In his recent Forbes article, "Storage With an Edge," Tom Coughlin writes about how ClearSky is using both the cloud and the edge to overcome network bottlenecks and provide storage-as-a-service. The article seems to be part of a trend, given that we saw a similar piece last month from TechTarget, which quoted numerous analysts saying that in 2019, the ability to provide storage-as-service will become table stakes for storage vendors.
Coughlin begins by laying out the problem: "There is always a bottleneck in computing. It may be the network used for moving data around. It may be the speed of access to data on storage. It may even be the processing capability itself."
We couldn’t agree more. The storage industry must overcome these bottlenecks to provide an alternative to traditional storage, because the on-prem model is broken.
For starters, capacity is a huge problem. The exponential growth of data forces IT to make a terrible choice: buy more than twice the storage they’ll actually need for at least 18 months or continually deploy new boxes. Another issue is providing multiple locations and clouds with access, because moving data trapped in on-prem systems is expensive and cumbersome. As for protecting all that data? Not only is that costly and complex, but getting to RTOs and RPOs of near zero is pretty much impossible without completely breaking the IT budget.
Storage Needs the Edge
Enterprise IT is looking for alternative storage solutions, and, naturally, they’re looking at the cloud. But cloud alone is not enough. As Coughlin notes: “In the case of modern and future digital storage, balancing the need for quick access and processing of data is driving the need for core data center (cloud) resources, such as storage and memory, as well as resources at the edge of these networks.”
The cloud is a magnificent technological resource, with unlimited capacity and a highly redundant, robust architecture that’s accessible from almost anywhere. But cloud data centers are typically built in sparsely populated areas far from urban centers. This distance introduces significant latency that can cripple key applications and frustrate end users.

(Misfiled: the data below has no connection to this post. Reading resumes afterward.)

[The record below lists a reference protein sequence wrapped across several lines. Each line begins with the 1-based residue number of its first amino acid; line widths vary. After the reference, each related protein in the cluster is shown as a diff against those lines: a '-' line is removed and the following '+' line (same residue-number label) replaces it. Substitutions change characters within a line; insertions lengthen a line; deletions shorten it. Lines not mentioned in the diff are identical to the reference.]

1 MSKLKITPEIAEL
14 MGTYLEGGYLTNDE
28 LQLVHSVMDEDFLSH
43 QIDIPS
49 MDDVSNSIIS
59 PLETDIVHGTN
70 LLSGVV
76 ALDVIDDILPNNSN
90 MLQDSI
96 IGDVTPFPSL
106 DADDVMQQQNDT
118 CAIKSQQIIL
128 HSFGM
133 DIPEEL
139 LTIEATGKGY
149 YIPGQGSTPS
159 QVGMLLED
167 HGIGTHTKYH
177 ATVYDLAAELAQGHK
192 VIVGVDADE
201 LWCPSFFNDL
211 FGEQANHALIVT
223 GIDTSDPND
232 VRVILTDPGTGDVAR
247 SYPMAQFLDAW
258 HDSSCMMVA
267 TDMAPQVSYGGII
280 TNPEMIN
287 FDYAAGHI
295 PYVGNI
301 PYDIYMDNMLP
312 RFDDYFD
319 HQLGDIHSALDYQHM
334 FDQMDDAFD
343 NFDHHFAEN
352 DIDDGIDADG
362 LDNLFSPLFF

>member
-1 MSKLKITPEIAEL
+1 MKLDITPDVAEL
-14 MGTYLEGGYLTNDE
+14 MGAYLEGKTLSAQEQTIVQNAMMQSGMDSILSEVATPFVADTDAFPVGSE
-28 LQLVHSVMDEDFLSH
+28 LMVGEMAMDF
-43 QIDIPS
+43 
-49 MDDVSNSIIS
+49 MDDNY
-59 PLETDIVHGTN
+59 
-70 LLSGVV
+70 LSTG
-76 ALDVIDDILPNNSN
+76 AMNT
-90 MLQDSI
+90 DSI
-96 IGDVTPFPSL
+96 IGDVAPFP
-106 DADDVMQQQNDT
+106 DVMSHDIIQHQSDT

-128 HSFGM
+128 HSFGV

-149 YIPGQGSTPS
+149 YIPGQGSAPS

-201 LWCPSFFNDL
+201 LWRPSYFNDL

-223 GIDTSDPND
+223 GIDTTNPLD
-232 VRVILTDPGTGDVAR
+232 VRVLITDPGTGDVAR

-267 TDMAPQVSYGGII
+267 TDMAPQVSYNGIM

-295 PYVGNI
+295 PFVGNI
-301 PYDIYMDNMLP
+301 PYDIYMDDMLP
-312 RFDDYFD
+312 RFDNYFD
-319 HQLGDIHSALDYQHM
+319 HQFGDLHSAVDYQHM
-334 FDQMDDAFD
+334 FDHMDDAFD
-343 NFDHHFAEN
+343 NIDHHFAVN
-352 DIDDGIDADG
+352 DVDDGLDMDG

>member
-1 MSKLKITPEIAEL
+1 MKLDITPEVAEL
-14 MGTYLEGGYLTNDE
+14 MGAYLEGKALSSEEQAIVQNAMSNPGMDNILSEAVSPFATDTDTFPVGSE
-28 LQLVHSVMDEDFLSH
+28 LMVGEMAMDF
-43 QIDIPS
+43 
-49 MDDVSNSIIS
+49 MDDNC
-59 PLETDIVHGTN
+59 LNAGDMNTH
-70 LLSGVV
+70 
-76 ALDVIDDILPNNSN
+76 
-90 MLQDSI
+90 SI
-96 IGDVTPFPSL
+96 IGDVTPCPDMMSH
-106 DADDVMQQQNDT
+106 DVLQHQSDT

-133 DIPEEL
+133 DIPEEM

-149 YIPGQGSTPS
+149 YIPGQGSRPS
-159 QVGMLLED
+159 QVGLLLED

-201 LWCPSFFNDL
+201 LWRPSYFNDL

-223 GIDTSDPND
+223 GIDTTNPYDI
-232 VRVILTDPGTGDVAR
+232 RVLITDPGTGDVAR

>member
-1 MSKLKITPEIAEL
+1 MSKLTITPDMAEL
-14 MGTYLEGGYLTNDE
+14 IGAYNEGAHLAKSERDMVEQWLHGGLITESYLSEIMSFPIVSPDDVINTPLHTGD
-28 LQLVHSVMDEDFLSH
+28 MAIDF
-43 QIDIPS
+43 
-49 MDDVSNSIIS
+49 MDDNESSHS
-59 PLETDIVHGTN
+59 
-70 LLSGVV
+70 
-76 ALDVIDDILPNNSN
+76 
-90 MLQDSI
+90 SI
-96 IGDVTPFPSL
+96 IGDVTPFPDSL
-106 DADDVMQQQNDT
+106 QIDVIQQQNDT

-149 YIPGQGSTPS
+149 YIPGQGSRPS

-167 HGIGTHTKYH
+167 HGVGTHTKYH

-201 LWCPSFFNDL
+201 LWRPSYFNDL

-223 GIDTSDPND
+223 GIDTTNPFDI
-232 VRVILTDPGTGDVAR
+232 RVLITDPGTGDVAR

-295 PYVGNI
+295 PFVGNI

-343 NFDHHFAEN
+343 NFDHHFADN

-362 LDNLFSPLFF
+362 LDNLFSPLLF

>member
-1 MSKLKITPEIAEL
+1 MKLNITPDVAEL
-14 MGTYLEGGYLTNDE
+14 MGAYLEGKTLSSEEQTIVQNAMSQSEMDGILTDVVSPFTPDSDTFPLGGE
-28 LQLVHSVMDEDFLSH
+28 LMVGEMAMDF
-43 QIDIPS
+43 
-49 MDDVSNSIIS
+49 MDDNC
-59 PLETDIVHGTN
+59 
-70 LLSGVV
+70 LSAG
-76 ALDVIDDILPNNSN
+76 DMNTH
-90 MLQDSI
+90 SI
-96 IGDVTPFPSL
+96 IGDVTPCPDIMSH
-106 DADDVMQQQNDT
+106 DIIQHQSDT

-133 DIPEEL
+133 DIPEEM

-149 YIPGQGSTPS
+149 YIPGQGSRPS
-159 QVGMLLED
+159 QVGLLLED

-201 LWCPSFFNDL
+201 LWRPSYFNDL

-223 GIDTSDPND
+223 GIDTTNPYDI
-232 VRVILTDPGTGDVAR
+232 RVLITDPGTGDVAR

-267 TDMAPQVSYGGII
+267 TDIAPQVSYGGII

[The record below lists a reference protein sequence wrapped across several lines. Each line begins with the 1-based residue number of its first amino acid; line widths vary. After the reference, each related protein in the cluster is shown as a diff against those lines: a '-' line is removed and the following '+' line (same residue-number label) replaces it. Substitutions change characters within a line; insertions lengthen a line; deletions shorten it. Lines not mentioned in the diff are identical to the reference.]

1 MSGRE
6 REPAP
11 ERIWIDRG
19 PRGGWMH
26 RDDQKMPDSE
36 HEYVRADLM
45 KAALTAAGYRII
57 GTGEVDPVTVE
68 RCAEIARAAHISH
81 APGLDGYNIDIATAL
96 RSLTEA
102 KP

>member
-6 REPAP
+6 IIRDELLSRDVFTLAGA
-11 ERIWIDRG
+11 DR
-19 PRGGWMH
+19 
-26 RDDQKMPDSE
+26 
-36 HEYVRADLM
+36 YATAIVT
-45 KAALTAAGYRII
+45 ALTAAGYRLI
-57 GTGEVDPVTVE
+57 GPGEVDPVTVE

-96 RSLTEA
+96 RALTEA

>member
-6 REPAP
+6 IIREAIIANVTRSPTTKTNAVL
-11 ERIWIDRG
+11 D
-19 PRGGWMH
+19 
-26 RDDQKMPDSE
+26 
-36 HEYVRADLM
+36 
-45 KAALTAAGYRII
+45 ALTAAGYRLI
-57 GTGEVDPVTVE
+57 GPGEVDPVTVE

When the cloud is paired with the edge along with a means to intelligently move data between them, these latency issues can be overcome. ClearSky’s service moves data between on-prem appliances, the edge in a metro PoP and the cloud. Data that’s currently being used will be cached locally in a flash appliance. Hot and warm data are stored in the PoP, and a durable copy of all data is stored in the cloud.
A Service Architecture Built on Private Line
What’s more, ClearSky doesn’t rely on the public Internet for its service architecture, but instead uses private line. That might sound like it would drive up the cost, but, in fact, private line is very affordable. We’re still benefiting from the massive fiber overbuild during the late 1990s telecom boom, as Coughlin explains:
“The cost of leased dedicated network bandwidth has declined significantly faster than the price of digital storage, at least for the last few years. Furthermore, [ClearSky] said that there are a lot of unlit fiber networks still available, to keep the price of networking low. This makes the relative cost of moving data less than the cost of storing it. Thus, moving data to other locations for storage, when latency requirements drop, becomes more attractive, and is a driver of the growth in edge and cloud core storage. Bandwidth prices, especially for high speed leased fiber have been dropping faster than the price of storage in recent years.”
Coughlin’s article is yet another indication that the storage industry is rapidly coming to agree with our longstanding position: the future of storage is as-a-service.
Intrigued? Read the entire article from Tom Coughlin in Forbes. And if you want to see for yourself how ClearSky can simplify your storage infrastructure, improve security and data protection, and save you 50 percent on the total cost of storage, we’ve got you covered. Schedule a demo with us today!